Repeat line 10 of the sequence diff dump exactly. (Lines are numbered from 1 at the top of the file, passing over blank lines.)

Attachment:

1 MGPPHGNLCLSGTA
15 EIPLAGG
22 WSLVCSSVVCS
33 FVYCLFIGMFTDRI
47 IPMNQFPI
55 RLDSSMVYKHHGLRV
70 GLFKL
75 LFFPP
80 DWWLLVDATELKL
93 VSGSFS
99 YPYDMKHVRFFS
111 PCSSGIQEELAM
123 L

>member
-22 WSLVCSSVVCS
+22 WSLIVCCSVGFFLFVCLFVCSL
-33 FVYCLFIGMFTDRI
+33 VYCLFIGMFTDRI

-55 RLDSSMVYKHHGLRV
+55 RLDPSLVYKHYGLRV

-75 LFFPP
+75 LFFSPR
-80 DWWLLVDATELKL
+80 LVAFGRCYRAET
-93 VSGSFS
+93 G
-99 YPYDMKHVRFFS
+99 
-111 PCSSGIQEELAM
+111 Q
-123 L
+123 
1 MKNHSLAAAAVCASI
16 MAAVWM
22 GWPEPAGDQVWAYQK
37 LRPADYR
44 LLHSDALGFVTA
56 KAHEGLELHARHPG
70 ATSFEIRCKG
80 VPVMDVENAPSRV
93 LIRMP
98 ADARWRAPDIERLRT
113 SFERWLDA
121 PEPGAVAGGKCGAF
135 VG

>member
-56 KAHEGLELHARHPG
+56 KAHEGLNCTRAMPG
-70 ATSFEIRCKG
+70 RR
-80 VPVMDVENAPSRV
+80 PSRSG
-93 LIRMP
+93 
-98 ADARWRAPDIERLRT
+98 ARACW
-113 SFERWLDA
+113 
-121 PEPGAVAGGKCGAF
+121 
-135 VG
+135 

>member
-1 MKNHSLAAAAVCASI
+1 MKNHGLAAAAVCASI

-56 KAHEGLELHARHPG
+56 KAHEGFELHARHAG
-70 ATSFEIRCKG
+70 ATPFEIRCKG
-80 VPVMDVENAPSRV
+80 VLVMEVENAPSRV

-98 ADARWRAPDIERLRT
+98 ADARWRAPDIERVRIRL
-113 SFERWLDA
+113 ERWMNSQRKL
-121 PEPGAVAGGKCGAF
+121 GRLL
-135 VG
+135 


93 VSGSFS